Saturday, June 2, 2012


Jules Verne: Pre-Pulp Pioneer Extraordinaire

JulesVerne is sometimes called the grandfather of modern science fiction. That's not exactly accurate. Verne’s novels typically don’t extrapolate into scientific technology beyond what was actually available at the time he wrote them. Instead, Verne was more of an adventure writer, whose novels are grounded in the world of science. They also were tales of adventure in exotic settings. His scientist-protagonists prefigure many of the heroes that later populated pulp magazines -- Doc Savage, Captain Future, and many of Robert Heinlein and Van Vogt's science heroes -- as well as later, pulp-influenced characters like Batman, the Challengers of the Unknown, Reed Richards of the Fantastic Four, and others.
Also, many of Verne’s novels originally saw print as serial publications in a magazine published by his book publisher, Jules Hetzel, and titled Magasin d’Éducation et de Récréation. So, Verne is linked to the pulp writers of the 20th Century by the medium his work first appeared before the public.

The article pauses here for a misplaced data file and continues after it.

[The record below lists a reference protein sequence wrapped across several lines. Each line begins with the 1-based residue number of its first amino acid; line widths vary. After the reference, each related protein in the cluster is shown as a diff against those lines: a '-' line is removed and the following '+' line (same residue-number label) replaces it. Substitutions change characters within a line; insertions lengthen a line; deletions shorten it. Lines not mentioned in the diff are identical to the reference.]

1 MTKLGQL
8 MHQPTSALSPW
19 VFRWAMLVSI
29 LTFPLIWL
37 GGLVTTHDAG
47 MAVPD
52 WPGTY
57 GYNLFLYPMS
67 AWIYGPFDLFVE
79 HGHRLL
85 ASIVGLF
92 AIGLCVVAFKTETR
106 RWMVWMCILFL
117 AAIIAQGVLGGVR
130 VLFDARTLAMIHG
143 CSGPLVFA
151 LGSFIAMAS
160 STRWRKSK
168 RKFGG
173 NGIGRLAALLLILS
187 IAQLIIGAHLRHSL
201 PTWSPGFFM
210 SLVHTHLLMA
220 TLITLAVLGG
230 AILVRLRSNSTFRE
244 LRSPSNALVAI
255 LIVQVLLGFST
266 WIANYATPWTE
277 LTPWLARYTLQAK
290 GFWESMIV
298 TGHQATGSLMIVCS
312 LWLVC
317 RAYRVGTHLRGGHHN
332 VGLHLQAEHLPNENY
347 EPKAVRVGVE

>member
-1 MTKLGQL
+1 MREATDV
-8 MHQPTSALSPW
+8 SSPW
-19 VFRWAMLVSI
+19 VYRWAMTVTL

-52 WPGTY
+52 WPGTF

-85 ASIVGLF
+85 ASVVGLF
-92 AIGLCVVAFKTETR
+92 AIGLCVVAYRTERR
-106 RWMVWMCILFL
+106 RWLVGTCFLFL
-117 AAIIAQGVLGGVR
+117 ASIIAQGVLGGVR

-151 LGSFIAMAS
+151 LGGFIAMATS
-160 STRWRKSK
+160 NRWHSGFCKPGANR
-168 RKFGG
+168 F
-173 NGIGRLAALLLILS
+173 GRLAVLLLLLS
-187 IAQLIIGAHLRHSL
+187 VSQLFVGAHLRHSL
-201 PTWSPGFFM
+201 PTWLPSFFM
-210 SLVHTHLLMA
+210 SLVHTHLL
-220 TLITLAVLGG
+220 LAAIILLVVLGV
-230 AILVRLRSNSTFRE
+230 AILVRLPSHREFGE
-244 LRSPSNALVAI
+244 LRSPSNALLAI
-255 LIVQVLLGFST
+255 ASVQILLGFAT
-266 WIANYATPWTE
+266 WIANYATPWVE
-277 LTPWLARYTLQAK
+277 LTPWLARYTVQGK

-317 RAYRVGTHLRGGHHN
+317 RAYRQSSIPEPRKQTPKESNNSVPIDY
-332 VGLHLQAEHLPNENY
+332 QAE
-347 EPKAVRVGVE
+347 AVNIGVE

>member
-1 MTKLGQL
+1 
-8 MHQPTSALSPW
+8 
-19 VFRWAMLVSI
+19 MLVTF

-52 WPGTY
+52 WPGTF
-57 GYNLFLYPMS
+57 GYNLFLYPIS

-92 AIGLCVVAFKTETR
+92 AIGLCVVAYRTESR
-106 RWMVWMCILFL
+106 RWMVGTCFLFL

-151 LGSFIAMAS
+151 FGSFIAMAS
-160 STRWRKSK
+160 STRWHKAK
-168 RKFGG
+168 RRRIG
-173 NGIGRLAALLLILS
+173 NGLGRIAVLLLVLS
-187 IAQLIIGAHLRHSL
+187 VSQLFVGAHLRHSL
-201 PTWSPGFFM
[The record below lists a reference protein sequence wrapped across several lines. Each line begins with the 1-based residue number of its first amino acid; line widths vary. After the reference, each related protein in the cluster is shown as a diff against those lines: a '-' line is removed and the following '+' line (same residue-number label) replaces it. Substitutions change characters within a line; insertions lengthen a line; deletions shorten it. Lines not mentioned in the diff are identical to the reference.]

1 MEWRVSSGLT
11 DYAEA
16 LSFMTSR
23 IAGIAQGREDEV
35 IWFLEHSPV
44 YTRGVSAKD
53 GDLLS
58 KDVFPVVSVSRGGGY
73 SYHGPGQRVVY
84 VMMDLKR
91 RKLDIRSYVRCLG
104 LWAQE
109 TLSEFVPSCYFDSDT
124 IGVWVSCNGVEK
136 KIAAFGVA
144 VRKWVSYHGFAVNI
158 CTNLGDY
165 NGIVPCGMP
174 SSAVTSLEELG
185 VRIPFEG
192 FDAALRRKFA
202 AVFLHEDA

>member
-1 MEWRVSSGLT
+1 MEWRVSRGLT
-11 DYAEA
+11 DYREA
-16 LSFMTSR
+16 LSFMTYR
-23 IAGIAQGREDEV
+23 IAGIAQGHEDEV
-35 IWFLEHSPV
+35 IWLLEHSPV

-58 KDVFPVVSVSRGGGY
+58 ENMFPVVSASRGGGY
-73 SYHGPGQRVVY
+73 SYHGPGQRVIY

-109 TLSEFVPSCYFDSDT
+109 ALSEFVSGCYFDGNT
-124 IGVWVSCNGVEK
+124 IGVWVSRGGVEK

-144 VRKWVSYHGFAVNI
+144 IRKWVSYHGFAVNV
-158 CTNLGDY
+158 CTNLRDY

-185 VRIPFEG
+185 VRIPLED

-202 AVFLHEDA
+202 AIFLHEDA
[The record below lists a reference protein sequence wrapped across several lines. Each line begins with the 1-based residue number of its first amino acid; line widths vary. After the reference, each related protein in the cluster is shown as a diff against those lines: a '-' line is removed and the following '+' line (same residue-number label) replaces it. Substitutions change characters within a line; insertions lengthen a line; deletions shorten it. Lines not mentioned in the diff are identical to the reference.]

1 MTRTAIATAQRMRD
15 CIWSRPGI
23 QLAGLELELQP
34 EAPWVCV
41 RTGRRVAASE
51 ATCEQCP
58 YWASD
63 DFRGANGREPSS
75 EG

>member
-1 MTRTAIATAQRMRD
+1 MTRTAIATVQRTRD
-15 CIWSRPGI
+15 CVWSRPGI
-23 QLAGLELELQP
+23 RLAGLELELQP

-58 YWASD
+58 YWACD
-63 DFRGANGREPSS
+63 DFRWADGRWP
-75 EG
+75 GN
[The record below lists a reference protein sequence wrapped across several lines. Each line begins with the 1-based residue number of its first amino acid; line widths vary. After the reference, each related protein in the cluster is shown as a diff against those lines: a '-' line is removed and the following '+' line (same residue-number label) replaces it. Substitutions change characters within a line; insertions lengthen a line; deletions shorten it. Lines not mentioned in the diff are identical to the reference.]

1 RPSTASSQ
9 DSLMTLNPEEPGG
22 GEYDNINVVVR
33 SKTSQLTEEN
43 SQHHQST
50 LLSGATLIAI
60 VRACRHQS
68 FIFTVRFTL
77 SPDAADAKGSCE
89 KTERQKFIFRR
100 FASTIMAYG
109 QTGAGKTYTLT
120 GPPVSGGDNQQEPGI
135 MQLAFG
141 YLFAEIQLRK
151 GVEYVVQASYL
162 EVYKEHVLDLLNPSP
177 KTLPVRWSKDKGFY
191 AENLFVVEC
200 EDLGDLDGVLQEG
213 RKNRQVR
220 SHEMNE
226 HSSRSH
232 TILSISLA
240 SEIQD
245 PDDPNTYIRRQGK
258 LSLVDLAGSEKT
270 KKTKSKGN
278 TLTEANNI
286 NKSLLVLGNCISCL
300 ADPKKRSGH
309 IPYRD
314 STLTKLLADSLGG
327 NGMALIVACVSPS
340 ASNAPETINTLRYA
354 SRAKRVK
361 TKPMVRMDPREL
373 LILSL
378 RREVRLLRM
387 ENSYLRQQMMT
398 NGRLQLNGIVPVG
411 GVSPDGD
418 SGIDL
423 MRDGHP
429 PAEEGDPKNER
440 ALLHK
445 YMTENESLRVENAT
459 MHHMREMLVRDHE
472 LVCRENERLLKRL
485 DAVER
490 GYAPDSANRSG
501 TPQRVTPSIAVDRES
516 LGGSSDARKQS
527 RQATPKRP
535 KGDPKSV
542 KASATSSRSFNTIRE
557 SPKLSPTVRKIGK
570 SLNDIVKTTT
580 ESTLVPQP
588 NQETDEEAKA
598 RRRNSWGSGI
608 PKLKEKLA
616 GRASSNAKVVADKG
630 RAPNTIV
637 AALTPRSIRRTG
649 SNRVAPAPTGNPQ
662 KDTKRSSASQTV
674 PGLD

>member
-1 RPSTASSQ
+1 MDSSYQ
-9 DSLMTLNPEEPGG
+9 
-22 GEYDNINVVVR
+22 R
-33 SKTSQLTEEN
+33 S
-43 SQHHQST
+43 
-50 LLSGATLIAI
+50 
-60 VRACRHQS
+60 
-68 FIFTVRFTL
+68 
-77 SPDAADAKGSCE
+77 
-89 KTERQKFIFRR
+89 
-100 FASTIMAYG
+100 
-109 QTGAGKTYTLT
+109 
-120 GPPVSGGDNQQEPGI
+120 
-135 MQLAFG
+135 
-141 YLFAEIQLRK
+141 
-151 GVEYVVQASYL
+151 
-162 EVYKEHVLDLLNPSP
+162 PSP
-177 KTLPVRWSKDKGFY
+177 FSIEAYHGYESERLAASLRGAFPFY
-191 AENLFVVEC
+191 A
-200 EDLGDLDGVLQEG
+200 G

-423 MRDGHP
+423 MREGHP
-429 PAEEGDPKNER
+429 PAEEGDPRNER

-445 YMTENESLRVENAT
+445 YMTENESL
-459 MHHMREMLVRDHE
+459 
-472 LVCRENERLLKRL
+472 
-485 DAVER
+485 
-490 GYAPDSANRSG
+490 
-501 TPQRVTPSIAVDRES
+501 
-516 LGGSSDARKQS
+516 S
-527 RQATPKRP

Hetzel would serialize one of Verne's novels in the Magasin, then the collected chapters would be published in book form by Hetzel under the series umbrella, Voyages Extraordinaires. As stated on Wikipedia (but which I've seen quoted other places as well), "Jules Verne remains to this day the most translated science fiction author in the world (second only to Agatha Christie as a fiction author), one of the most continually reprinted, and the most widely read French author. Though often scientifically outdated, his Voyages still retain their sense of wonder that appealed to readers of his time, and still provoke an interest in the sciences among the young." More than fifty volumes of the Voyages Extraordinaires were published. Verne's enduring popularity more than a century after his death is evident in the new translations of his works that continue to appear -- in recent years, a number of his novels have appeared in English for the first time.

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